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Principal Component Analysis By SVANTE WOLD, Chemometrics and Intelligent Laboratory Systems, 2 (1987) 37-52

In the above paper, the author says... "As PCA is a least squares method, outlier severely influence the model"

By what I have understood, PCA is transformation technique where orthogonal transformation are done to better explain the data. Why does author say PCA is a least squares method?

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PCA can be formulated as follows:

Given $m$ vectors $\boldsymbol{x}_1, \ldots, \boldsymbol{x}_m \in \mathbb{R}^n$, find matrices $\boldsymbol{U} \in \mathcal{M}_{\mathbb{R}}(k, n)$ and $\boldsymbol{V} \in \mathcal{M}_{\mathbb{R}}(n, k)$ such that $$\sum_{i=1}^m{||\boldsymbol{x}_i - \boldsymbol{V}\boldsymbol{U}\boldsymbol{x}_i ||}^2$$ is minimized.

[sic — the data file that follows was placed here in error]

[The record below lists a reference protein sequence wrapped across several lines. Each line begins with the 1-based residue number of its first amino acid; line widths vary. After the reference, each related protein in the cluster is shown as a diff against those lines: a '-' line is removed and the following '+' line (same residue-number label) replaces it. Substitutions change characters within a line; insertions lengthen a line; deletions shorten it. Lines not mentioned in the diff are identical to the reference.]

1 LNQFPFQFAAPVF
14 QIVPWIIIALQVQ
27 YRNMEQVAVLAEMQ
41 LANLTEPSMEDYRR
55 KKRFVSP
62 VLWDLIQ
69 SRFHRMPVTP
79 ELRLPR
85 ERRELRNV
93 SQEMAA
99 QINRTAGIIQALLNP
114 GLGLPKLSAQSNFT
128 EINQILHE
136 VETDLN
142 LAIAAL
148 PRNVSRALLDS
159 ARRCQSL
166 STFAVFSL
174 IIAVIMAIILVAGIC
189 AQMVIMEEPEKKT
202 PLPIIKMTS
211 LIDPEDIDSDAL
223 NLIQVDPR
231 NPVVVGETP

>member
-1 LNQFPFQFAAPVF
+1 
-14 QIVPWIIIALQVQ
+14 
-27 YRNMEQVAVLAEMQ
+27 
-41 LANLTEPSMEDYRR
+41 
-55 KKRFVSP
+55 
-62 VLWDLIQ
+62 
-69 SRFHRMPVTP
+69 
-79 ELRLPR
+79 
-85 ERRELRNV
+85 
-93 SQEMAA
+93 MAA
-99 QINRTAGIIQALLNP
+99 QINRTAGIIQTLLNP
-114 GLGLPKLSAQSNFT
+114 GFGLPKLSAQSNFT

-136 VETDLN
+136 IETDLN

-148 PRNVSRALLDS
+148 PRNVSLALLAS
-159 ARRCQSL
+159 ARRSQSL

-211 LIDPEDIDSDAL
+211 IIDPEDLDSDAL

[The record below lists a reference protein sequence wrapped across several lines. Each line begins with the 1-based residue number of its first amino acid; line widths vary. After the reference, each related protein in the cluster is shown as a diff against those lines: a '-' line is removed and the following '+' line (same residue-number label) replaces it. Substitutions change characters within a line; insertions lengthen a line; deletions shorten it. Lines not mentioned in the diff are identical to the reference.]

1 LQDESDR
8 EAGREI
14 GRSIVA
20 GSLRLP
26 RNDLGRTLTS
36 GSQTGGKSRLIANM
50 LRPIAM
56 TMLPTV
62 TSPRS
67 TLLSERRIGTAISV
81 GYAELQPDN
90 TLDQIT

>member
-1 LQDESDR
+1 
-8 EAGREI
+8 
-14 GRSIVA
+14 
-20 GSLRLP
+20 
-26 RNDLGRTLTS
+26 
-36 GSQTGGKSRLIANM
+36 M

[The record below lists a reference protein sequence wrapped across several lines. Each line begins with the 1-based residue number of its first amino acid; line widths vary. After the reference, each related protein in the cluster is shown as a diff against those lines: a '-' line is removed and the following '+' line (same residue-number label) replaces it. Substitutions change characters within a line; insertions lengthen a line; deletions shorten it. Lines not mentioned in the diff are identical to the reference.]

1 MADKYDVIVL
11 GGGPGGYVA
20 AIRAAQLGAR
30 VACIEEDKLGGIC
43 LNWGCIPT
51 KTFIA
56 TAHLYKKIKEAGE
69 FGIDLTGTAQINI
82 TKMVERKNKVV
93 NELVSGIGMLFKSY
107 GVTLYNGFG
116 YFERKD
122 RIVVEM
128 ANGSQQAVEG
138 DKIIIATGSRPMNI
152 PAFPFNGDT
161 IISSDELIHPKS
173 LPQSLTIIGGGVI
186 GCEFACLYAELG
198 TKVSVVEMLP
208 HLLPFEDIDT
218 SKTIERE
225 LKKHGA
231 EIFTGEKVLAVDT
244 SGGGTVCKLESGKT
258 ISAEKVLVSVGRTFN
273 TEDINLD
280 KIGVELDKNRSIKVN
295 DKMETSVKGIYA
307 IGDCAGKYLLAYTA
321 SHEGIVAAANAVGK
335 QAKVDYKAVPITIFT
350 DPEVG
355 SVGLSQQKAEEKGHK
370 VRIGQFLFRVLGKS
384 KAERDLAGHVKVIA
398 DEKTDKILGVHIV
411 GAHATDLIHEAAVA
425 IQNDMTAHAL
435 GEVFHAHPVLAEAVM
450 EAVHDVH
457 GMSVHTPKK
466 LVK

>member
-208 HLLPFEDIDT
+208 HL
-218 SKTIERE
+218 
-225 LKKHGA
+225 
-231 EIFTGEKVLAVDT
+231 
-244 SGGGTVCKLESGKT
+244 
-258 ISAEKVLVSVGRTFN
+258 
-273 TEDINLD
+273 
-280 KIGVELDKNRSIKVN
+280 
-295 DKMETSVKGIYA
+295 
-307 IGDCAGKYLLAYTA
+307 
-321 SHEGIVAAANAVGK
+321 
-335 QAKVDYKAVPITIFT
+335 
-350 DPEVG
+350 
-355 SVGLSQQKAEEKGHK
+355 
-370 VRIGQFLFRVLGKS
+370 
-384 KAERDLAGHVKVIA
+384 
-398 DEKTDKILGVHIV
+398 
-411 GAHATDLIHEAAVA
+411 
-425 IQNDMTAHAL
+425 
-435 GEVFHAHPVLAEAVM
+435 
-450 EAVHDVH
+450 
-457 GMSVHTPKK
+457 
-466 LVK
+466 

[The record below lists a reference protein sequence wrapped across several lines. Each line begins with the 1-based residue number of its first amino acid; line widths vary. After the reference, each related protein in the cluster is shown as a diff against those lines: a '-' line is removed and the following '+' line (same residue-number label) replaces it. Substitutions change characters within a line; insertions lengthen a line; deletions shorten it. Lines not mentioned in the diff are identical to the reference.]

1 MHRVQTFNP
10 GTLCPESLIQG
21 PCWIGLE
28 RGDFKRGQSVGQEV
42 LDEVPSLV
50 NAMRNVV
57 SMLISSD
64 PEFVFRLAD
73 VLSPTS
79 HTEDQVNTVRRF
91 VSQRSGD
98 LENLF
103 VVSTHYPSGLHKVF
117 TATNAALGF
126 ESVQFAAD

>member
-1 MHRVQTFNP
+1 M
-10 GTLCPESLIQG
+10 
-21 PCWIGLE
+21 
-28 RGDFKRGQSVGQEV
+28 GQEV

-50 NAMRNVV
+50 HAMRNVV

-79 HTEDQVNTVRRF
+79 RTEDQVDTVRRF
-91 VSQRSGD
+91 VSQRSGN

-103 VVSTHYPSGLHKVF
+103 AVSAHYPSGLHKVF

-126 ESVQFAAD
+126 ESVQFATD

That is, for $k < n$ the vector $\boldsymbol{U}\boldsymbol{x}_i \in \mathbb{R}^k$ is the projection of $\boldsymbol{x}_i$ into a lower-dimensional subspace, and $\boldsymbol{V}\boldsymbol{U}\boldsymbol{x}_i$ is the reconstructed original vector. PCA aims to find matrices $\boldsymbol{U}, \boldsymbol{V}$ that minimize the reconstruction error as measured by the $\ell^2$-norm. It can be shown that, in fact, these matrices are orthogonal and $\boldsymbol{U} = \boldsymbol{V}^T$, so the problem reduces to $$\underset{V \in \mathcal{M}_{\mathbb{R}}(n,k)}{\mathrm{arg\,min}}\sum_{i=1}^m{||\boldsymbol{x}_i - \boldsymbol{V}\boldsymbol{V}^T\boldsymbol{x}_i ||}^2\,.$$ Further manipulations show that $\boldsymbol{V}$ is the matrix whose columns are the eigenvectors corresponding to the $k$ largest eigenvalues of $$\sum_{i=1}^m \boldsymbol{x}_i{\boldsymbol{x}_i}^T\,,$$ as expected. So indeed, PCA is a least squares method and it is quite sensitive to outliers.

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